Sam Peckinpah's Bring Me the Head of Alfredo Garcia is a brutal, gritty and utterly uncompromising film that seems to promote violence as much as it condemns it. Even today, this is a film that can easily polarize casual viewers and critics.
The film focuses on Bennie's profound character transformation and ultimately self redemption. Through his eyes, Peckinpah delivers two entirely different views of the world, as well as life philosophies. Early on, Bennie is an opportunist whose moral standards are so low and so flexible that he is willing to do virtually anything in order to move up the social ladder. The second half of the film is purgatory – a tragic event forces Benny to reconsider his entire system of beliefs and choose a new direction in life.
There is a lesson to be learned here, but Bring Me the Head of Alfredo Garcia is not a preachy film. Peckinpah only shows, at times with a rather intimidating directness, how the lust for money can transform men into animals and then quickly destroy them.
As far as genre characteristics are concerned - a favorite theme for many critics who have written about Bring Me the Head of Alfredo Garcia - the film is essentially a western with a unique contemporary look. Peckinpah shot it on location in Mexico and his direction is simply flawless. There are some incredibly rough but at the same time enormously poetic sequences, particularly during the second half where the film becomes very dark.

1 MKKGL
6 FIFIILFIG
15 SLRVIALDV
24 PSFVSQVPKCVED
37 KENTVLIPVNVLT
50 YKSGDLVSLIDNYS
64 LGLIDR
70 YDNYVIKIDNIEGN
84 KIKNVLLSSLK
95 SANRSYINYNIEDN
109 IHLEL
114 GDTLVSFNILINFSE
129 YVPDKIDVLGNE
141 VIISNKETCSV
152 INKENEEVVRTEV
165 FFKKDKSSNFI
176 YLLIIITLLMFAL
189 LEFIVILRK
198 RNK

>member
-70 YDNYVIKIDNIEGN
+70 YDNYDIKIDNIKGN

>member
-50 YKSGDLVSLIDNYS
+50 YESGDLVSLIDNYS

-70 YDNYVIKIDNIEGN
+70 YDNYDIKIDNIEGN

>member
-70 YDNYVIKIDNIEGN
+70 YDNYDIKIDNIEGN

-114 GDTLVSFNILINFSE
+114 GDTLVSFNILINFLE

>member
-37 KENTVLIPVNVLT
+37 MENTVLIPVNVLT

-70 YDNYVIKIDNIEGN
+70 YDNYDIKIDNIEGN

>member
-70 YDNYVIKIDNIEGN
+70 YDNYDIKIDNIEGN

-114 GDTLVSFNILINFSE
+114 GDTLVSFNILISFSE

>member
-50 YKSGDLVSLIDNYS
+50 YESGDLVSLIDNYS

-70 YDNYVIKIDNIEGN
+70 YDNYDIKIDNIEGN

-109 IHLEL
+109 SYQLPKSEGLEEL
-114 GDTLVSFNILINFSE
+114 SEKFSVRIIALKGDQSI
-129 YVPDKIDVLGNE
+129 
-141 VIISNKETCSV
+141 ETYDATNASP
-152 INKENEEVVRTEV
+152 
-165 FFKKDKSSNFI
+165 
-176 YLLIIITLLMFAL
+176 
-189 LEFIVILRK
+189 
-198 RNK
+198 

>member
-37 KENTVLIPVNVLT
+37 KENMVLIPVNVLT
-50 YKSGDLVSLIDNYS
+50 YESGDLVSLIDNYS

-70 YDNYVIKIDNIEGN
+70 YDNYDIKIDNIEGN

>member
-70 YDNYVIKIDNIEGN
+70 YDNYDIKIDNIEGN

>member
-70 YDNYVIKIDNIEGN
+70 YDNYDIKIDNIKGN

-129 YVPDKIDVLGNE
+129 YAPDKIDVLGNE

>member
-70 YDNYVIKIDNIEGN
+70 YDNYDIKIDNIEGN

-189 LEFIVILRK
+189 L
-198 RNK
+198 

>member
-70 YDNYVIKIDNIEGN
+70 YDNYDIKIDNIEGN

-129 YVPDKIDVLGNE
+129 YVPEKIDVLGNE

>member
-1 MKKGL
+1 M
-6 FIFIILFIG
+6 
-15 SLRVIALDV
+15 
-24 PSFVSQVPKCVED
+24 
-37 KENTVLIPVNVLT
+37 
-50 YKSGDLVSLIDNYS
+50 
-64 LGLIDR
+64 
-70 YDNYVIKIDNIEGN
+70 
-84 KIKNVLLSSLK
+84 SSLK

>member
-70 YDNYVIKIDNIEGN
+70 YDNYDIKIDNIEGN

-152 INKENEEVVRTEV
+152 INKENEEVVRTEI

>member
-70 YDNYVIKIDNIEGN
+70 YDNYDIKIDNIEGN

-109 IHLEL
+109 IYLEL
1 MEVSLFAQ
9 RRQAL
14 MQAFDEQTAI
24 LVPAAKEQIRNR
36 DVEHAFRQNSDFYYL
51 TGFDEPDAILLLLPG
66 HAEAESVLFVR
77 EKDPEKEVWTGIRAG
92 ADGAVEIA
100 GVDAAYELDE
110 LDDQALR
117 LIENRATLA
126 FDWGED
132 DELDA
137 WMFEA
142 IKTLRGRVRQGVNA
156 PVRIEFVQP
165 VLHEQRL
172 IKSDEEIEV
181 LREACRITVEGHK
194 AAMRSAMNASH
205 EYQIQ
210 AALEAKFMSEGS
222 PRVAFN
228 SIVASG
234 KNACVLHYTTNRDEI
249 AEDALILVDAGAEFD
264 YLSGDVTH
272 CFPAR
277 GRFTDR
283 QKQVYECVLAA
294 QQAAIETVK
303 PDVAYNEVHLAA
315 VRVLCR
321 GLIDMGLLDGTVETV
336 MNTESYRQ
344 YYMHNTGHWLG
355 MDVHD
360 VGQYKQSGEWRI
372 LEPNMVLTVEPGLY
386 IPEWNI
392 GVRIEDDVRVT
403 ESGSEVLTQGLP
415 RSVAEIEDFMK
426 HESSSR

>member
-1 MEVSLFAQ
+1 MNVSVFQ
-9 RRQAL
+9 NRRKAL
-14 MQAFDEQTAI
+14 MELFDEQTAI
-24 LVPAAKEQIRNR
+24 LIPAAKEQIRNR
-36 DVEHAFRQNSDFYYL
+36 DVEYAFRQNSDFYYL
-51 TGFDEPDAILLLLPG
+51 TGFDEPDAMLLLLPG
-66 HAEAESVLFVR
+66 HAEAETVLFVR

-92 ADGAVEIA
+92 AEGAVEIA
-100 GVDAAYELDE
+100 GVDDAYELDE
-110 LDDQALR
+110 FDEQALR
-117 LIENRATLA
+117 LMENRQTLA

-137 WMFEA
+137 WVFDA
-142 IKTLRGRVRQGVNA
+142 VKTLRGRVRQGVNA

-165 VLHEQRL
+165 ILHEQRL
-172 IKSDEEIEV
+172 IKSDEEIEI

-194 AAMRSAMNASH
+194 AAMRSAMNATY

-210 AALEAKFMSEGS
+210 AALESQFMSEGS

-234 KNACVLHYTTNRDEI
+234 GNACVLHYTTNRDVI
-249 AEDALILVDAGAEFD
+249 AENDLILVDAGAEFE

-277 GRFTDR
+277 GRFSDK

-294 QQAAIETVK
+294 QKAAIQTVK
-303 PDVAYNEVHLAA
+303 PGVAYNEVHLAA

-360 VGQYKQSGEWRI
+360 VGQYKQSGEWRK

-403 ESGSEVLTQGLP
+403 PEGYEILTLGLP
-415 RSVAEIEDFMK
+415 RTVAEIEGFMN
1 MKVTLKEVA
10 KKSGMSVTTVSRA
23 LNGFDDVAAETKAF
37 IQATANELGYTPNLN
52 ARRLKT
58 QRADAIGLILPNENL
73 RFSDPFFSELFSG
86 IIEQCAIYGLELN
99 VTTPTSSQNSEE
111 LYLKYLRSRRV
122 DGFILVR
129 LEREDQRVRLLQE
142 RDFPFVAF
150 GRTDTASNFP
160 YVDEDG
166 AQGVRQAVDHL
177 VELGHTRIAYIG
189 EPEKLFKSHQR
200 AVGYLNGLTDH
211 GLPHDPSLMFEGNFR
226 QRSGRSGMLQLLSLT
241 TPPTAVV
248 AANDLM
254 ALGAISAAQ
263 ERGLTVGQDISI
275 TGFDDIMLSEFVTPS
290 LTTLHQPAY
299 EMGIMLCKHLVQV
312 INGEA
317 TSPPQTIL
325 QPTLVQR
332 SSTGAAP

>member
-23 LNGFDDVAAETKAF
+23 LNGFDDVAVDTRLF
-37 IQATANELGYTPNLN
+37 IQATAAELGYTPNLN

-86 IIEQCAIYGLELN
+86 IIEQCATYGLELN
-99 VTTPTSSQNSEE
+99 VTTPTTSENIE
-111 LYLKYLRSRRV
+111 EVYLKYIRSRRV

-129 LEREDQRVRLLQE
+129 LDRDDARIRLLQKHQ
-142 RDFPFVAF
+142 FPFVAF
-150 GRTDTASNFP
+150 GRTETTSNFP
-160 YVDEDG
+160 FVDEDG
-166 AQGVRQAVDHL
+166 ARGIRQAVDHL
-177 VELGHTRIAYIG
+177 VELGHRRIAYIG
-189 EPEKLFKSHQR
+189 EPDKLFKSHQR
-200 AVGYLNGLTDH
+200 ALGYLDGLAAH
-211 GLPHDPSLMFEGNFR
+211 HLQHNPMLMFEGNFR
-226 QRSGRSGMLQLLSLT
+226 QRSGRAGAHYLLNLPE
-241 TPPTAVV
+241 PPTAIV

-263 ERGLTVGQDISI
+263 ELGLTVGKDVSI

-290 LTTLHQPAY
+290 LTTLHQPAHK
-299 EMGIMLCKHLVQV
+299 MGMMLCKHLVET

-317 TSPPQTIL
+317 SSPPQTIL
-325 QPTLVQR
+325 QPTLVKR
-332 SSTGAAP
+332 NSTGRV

The late Warren Oates is spectacular as Benny. Most of the time he wears big, thick black glasses and drinks heavily to numb the pain deep inside - just like Peckinpah did while he was alive. He really does look like a man that would do anything for money. Isela Vega is also terrific as his disillusioned friend. Kris Kristofferson has a small but memorable cameo.
Bring Me the Head of Alfredo Garcia Blu-ray, Video Quality
Presented in its original aspect ratio of 1.85:1, encoded with MPEG-4 AVC and granted a 1080p transfer, Sam Peckinpah's Bring Me the Head of Alfredo Garcia arrives on Blu-ray courtesy of Italian distributors Koch Media.